Scholars could not concretely provide a timeframe for when the ICJ would issue their decision after the oral arguments. Some said it could take weeks, if not longer. Francis Boyle—a professor at University of Illinois College of Law who serves as counsel to the Provisional Government of the Palestinian Authority—says it could be even faster. He notes that the massive Palestinian death toll due to the ongoing military offensive in Gaza creates urgency in this case.

Either way, if the ICJ does rule in favor of South Africa, the provisional measures would only be temporary. Judges would later have to decide if the case could move forward to the merits phase, which would lead to a fully-fledged trial between South Africa and Israel during which the court would decide whether Israel committed genocide. A decision on that would take years, according to experts. 

A separate case has also been opened in the International Criminal Court (ICC), which is reviewing actions taken by Israeli officials since the war and “conduct that may amount to Rome Statute crimes committed since 13 June 2014 in Gaza and the West Bank, including East Jerusalem,” per a Nov. 17 statement. The ICC differs from the ICJ in that it is a criminal court that prosecutes individuals for their actions. 

Role of the ICJ in determining genocide

The ICJ’s orders are legally binding—but experts warn that the ICJ does not have the power to enforce a state to abide by its judgment. 

“It’s an institution that enforces its judgments through public pressure, because it looks very bad for a country to defy an order from the ICJ because it’s very prestigious and authoritative,” Brilmayer notes. “The ICJ is basically stuck if it comes up against a state who refuses to comply with the order.”

Haque points to a similar case filed by Ukraine against Russia in February 2022 as a possible precedent. While the case is still pending in the courts, judges issued a provisional measure telling Russia to “suspend the military operations that it commenced on 24 February 2022 in the territory of Ukraine” and that any military support must take “no steps in furtherance of these military operations.” But Russia has not ended its ongoing military campaign.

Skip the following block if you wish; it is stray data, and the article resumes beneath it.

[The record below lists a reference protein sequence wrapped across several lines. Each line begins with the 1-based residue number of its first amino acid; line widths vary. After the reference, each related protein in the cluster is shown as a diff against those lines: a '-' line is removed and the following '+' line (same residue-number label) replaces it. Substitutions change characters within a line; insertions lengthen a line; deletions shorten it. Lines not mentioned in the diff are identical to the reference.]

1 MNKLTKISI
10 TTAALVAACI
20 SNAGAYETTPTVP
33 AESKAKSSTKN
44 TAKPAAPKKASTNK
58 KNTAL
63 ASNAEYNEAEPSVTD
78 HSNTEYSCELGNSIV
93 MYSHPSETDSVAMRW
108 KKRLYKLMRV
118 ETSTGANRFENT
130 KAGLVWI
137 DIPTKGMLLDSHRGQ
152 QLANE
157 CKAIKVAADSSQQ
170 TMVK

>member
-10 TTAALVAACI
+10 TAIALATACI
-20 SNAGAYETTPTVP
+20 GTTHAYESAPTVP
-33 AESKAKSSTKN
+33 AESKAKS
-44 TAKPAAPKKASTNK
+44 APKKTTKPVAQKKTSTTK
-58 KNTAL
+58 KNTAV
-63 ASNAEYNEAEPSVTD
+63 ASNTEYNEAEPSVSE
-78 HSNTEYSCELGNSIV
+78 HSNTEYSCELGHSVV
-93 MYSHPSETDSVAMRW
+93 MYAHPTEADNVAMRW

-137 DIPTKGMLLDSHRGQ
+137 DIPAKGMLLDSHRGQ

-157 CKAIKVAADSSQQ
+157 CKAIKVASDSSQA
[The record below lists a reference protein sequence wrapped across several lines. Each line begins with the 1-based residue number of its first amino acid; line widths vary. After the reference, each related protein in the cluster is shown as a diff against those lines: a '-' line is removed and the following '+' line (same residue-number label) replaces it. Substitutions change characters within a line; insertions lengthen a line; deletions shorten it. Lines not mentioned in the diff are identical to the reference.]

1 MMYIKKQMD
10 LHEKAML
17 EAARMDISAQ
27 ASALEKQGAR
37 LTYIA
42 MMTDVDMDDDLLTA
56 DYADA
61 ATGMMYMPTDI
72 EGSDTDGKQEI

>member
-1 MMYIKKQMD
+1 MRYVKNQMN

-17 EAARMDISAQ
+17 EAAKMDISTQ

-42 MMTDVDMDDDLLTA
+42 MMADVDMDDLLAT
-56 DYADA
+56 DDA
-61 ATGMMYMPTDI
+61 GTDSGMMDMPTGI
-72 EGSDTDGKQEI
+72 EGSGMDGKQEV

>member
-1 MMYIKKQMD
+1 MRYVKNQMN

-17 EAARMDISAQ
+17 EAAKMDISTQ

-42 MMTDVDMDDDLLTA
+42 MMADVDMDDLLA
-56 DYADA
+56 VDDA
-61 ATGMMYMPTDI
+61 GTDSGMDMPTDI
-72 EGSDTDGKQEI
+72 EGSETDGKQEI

The UN Security Council has the authority to enforce ICJ orders, but countries like the U.S. and Russia have veto power, making them and their allies immune to demands. Boyle says that the UN General Assembly could issue a resolution for enforcement on the matter, but other experts note that even that action could be ignored. 

“The court orders will more likely be the basis for a wide variety of states to criticize Israel if it does not comply, and use other means to try to pressure Israel to comply with whatever the orders turn out to be,” Haque says. 

Still, Alexander Hinton, the UNESCO Chair in Genocide Prevention at Rutgers University, says that pursuing this legal avenue is worthwhile. 

Having South Africa file this case could be evidence of a trend towards greater universal care, he suggests. All member states are permitted to present a case about genocide to the ICJ under the UN Genocide Convention, and this would not be the first time a third-party brings forward a case to the ICJ about genocide; in 2019, Gambia, presented a case against Myanmar for its genocide against the Rohingya. But having a country that does not neighbor Israel file the claim is significant.

Settling international matters may be slow, but Hinton says “there is a worth to determine the facts to render a judgment and to morally and legally implicate [an entity] who could be found to violate the genocide treaty.”